“By that, what I mean is – That I am a ferocious businesswoman who looks very, very closely and primarily at the bottom line. But I’m not ruthless. I don’t try to hurt people by telling “not truths.” I think Ted Turner is that way.”
“And that’s why I say Rupert Murdoch, in the sense that she is ruthless in defending her company and in watching the bottom line. But she doesn’t want to tell lies. And that’s Ted Turner.”
Posts Tagged ‘Ted Turner’
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Big, BIG news this morning out of KTLA. Nine-year station vet Michaela Pereira will not be hanging around to see how the whole Tribune Co. sale shakes out. Instead, she’s decided to join Jake Tapper, Jeff Zucker and the rest of the folks trying to revive the House that Ted Turner built.
From this morning’s announcement:
“Michaela has been a huge contributor to the station’s success in the morning,” KTLA5 president and general manager Don Corsini said in making the announcement. “She is an outstanding journalist with a unique ability to connect with the audience.”
News director Jason Ball added, “We’re of course saddened that Michaela is moving on, but happily for us she is part of an amazing morning news team that Southern California has embraced for many years.”
When NBC LA anchorman and reporter Robert Kovacik recently reminded on his Facebook page that he would be interviewing actress Jane Fonda as part of the Los Angeles Press Club’s 5th Annual National Entertainment Journalism Awards, held last night at the Biltmore Hotel in downtown Los Angeles, the first comment he received came from a female resident of Malibu:
No offense to you Robert, but I feel very strongly that Jane Fonda is a lying b*tch who betrayed our nation. Ask her if she did indeed hand over to the VC the notes that the American POWs gave to her. They died a brutal death because of her traitorous actions. Shame on her.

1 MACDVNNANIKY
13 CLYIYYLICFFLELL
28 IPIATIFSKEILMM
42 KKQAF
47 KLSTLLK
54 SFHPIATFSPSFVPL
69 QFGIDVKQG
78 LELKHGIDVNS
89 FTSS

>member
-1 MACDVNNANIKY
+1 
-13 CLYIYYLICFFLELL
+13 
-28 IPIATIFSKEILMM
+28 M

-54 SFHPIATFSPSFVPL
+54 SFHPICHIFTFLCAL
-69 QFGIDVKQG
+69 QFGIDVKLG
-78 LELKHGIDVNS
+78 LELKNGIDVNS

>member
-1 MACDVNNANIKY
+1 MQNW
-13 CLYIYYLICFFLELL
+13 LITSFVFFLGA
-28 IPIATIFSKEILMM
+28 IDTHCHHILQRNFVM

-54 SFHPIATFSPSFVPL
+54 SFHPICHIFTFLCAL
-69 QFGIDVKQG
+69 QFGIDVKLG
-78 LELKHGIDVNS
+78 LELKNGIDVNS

Strong words, perhaps too strong. But Fonda is well aware of this specter. Last night during her Q&A with Kovacik, here’s how the worthy LAPC Visionary Award recipient answered when he asked about her biggest life regret:
“Sitting on that gun in North Vietnam. I’ll go to my grave with that one.”
The chairman of Sony’s board was feted at yesterday’s 10th anniversary edition in New York City alongside Norman Lear, Ted Turner, Robert MacNeil, Jim Lehrer, Eric Farber, George Beasley and – posthumously – Don Cornelius and Andy Rooney. Our FishbowlNY colleague Jerry Barmash was able to grab a few minutes with Stringer, who recalled a great fringe benefit of helping orchestrate the successful CBS pursuit of David Letterman:
Even though the numbers for Jesse Draper‘s web interview program The Valley Girl Show are modest, both her audience and guest list encompass a solid chunk of Silicon Valley movers and shakers. When the UCLA acting grad’s fourth season launches in November, she will be expanding her reach to fast food restaurants and additional mobile devices via partner Mediafly.
Per a nice write-up this weekend in the San Francisco Chronicle, Draper (pictured) seeded her web show with earnings from 2007-2009 acting work on Nickleodeon’s The Naked Brothers Band. The 25-year-old daughter of venture capitalist Tim Draper (and niece of actress Polly Draper) has managed, out of a donated studio in San Mateo, to cultivate a lot of fun, goofy moments:
She ate escargot with Tesla’s Elon Musk (in honor of the just-released S Car), smashed up a TV with Justin.tv founder Justin Kan, wrapped presents with M.C. Hammer, had clean-tech VC Vinod Khosla slather her with green paint and gave Craig Newmark a lava lamp she’d bought on Craigslist. Ted Turner, Mike Tyson, Eric Schmidt and Scott McNealy have also appeared.
From where FishbowlLA sits, the Hollywood Reporter‘s Stephen Galloway patrols one of this town’s most enviable entertainment beats.
Tasked primarily with putting together long-lead, high word count profiles of show business luminaries for the trade’s weekly print edition, this executive editor, features seems about as far removed from the SEO trenches as possible. Although recent Galloway focus Avi Lerner didn’t too well with a Conan the Barbarian remake, chances are this week’s interview subject David Cronenberg will fare much better in the coming months with the Freud-Jung pic A Dangerous Method. In Toronto, the filmmaker told Galloway that on every one of his projects, there has always been at least one actor who gummed up the financing works. On Method, that madness came primarily from the camp of Christoph Waltz:
“Christoph [had] pursued the project,” Cronenberg explains. “He came to me to convince me to take him as Freud; his grandfather had been a pupil of Freud. [After] Inglourious Basterds, all the German money was built around him, and when he bailed, a lot of that money went as well.”